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Using the Python Debugger

Learn how to use the pause-step Python Debugger on CodeHS

By Calvin Studebaker

Just an Analog Guy living in a Digital World

Debuggers are very useful tools for analyzing the execution of your program. Debuggers allow you to pause your program while it is running, and slowly step through the code line by line to see the flow of execution. You can also print out the values of each variable at each step of your program.

To use the CodeHS Debugger, you'll want to first go to your Account Settings and switch your preferred IDE from Original to Abacus.

The CodeHS IDE allows you to pause and step through your Python programs by entering "Debug Mode" in your editor settings:

Let's try out the debugger on a real program! Press "Run" to start the debugger, and "Step" to start stepping through the code

Debugger Commands

The debugger provides a few options for stepping through the code:

  1. Step - steps to the very next instruction, regardless of which function the instruction is located in
  2. Next - skips to the next instruction in the current function. Next will not step into any function calls, it will always go to the next command within the current function.
  3. Continue - continues to run the program without pausing


When debugging Python programs, we generally want to use Next anytime we are on an import statement, or about to call a Python library function that we didn't write ourselves.

In general, you'll only want to use Step to step into a function call for a function you personally wrote.

Your Turn

Try using Step and Next in this program!

  1. Start off with a Next command to skip over the import statement
  2. From here try using only Step to finish the program. It should take 19 Steps to finish every instruction.
  3. Now try again, this time using only Next to finish the program. It should only take 6 Nexts to finish, since Next does not step into any function calls!

Printing Variables

While debugging your program, you can use the print function to print out the values stored inside variables in your code:

Your Turn

Step to line 10 of this program, then:

  • Type print(name) into the debugger console to see the value of the name variable
  • Type print(phonebook) into the debugger console to see the value of the phonebook dictionary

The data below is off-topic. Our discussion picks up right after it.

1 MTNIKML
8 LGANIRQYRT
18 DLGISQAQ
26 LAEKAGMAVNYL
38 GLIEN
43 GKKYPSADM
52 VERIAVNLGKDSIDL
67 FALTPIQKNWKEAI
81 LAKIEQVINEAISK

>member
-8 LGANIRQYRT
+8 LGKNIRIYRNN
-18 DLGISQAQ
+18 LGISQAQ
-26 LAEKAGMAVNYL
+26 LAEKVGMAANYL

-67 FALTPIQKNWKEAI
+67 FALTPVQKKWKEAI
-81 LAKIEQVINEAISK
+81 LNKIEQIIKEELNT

Now step to line 14 of this program, then:

  • Type print(i) to see the value of the for loop counter


What if you want to pause your program on a specific line of code? This is where breakpoints come in handy.

While using the debugger, you can click on any line number to set a breakpoint at that line. When you press Run or Continue, the debugger will pause once it hits that line of code.

Your Turn

Try setting some breakpoints in the following program!

Click on a line number to set a breakpoint at that line.

Press Run to start the program and pause at the first breakpoint you set.

Press Continue to continue to the next breakpoint.


Breakpoints must be put in place before you press Run.

If you modify your breakpoints while your program is running, you'll need to re-run your program in order to pause at your new breakpoints.

Curious to Learn More?

CodeHS is using the industry standard built-in Python debugger, PDB, to pause and step through your Python programs.

In this tutorial, you learned about using the following PDB commands:

  • step - steps to the next instruction
  • next - skips to the next instruction in the current method
  • cont - continues execution without pausing
  • print - prints out the value of a variable
  • break - set a breakpoint at a specific line of code

These are the main commands you'll be using to debug Python programs, but you can check out all the PDB commands at your disposal by reading the PDB Documentation